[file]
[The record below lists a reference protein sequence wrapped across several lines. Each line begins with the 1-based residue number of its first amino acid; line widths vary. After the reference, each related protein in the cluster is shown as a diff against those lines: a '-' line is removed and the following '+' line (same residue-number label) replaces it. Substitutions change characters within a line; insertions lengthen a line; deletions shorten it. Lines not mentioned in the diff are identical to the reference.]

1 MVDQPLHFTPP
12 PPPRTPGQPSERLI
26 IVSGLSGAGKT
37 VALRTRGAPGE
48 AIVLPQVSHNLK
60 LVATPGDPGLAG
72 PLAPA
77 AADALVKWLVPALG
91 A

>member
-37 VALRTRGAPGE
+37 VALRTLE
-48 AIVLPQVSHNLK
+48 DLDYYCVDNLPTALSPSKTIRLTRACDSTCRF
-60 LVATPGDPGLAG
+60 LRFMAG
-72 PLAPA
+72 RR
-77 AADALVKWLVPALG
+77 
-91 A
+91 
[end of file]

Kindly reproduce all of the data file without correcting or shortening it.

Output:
[The record below lists a reference protein sequence wrapped across several lines. Each line begins with the 1-based residue number of its first amino acid; line widths vary. After the reference, each related protein in the cluster is shown as a diff against those lines: a '-' line is removed and the following '+' line (same residue-number label) replaces it. Substitutions change characters within a line; insertions lengthen a line; deletions shorten it. Lines not mentioned in the diff are identical to the reference.]

1 MVDQPLHFTPP
12 PPPRTPGQPSERLI
26 IVSGLSGAGKT
37 VALRTRGAPGE
48 AIVLPQVSHNLK
60 LVATPGDPGLAG
72 PLAPA
77 AADALVKWLVPALG
91 A

>member
-37 VALRTRGAPGE
+37 VALRTLE
-48 AIVLPQVSHNLK
+48 DLDYYCVDNLPTALSPSKTIRLTRACDSTCRF
-60 LVATPGDPGLAG
+60 LRFMAG
-72 PLAPA
+72 RR
-77 AADALVKWLVPALG
+77 
-91 A
+91 